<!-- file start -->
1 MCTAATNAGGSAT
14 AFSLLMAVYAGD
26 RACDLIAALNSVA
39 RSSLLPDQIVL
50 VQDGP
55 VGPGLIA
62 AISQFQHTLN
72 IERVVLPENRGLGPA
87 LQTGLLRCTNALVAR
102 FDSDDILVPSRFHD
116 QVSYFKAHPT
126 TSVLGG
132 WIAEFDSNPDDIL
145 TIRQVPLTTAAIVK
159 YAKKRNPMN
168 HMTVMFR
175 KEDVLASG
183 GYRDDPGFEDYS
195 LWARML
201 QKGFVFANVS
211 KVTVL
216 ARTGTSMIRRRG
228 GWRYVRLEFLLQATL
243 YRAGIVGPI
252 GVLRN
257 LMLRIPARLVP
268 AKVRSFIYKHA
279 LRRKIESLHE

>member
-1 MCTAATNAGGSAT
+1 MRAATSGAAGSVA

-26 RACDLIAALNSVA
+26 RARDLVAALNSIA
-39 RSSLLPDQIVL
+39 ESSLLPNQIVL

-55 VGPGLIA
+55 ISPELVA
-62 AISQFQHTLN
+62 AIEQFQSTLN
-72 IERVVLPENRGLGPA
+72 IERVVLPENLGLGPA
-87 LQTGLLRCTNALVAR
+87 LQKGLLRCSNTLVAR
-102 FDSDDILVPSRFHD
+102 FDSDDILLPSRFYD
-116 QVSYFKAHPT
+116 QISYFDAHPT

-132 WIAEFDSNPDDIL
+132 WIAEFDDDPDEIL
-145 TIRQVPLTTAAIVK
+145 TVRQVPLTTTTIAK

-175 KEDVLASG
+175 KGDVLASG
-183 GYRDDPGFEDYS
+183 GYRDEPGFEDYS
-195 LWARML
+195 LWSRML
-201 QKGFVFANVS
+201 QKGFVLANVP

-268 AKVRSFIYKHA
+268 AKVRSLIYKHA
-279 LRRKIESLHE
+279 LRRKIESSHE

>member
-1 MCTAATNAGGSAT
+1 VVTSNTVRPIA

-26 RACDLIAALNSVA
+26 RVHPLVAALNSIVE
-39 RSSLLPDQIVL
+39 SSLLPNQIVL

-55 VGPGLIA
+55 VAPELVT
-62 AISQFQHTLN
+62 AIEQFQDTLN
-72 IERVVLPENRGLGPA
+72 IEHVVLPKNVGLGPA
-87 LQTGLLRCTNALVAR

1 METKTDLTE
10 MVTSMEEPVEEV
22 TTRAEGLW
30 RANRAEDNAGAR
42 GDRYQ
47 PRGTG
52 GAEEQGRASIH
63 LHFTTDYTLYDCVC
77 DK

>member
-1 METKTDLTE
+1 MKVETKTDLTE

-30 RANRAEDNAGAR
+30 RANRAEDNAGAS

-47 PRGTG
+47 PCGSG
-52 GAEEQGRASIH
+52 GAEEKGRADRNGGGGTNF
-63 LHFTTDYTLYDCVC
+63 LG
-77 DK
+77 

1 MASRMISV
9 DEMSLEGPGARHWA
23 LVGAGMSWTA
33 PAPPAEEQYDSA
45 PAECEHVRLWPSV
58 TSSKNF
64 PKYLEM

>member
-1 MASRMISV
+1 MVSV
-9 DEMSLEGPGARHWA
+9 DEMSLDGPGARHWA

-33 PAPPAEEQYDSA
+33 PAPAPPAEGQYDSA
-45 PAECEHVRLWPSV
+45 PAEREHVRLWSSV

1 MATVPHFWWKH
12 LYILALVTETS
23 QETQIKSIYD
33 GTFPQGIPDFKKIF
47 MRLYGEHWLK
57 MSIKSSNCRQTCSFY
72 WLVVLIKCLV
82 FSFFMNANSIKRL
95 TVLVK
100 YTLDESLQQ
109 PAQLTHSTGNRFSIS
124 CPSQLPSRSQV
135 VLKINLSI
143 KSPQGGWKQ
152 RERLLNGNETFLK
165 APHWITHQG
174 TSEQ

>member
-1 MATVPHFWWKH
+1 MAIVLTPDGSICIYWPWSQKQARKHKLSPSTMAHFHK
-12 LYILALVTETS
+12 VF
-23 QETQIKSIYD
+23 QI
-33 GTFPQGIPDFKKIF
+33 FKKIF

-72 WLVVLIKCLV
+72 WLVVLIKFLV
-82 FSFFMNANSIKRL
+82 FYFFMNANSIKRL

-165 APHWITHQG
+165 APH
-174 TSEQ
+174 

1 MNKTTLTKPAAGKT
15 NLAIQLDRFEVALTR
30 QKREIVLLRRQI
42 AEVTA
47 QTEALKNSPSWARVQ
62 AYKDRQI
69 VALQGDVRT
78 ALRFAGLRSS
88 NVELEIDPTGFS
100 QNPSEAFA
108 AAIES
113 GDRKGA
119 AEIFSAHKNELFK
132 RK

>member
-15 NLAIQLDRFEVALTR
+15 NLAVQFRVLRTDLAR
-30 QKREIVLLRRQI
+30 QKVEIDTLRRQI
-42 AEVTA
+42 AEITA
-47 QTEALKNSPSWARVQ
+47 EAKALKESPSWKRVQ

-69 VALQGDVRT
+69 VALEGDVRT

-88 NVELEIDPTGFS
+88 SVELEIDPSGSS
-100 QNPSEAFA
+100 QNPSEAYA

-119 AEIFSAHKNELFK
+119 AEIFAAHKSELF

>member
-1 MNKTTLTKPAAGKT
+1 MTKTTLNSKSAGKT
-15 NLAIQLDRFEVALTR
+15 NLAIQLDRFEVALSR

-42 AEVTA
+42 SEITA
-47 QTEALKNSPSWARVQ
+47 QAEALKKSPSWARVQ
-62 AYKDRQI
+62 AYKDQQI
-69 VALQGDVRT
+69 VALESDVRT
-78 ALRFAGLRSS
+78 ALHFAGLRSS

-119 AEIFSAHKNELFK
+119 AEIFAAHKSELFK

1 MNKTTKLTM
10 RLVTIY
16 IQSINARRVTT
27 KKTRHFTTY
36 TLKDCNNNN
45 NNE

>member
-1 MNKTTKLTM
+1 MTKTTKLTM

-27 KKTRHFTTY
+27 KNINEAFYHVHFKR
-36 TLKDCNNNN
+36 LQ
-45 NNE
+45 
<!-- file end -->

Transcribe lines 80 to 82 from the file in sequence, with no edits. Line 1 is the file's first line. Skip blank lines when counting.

22 TTRAEGLW
30 RANRAEDNAGAR
42 GDRYQ